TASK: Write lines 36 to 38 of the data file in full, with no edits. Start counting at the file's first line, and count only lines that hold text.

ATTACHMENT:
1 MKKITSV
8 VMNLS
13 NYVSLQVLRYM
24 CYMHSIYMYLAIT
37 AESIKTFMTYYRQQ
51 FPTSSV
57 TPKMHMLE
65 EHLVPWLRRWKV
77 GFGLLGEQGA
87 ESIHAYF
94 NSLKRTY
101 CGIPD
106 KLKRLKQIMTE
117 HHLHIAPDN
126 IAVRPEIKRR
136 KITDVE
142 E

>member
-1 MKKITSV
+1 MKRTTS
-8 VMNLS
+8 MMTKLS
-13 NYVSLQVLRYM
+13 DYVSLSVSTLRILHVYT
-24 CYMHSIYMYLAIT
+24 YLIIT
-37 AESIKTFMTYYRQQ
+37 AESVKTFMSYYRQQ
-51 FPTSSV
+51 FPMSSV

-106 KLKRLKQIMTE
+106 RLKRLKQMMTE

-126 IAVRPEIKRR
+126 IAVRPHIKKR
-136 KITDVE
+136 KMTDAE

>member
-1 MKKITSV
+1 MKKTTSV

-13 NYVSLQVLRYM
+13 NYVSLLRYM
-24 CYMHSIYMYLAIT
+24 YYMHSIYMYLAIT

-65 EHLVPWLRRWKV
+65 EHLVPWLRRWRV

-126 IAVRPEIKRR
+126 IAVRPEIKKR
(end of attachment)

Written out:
+136 KMTDAE

>member
-1 MKKITSV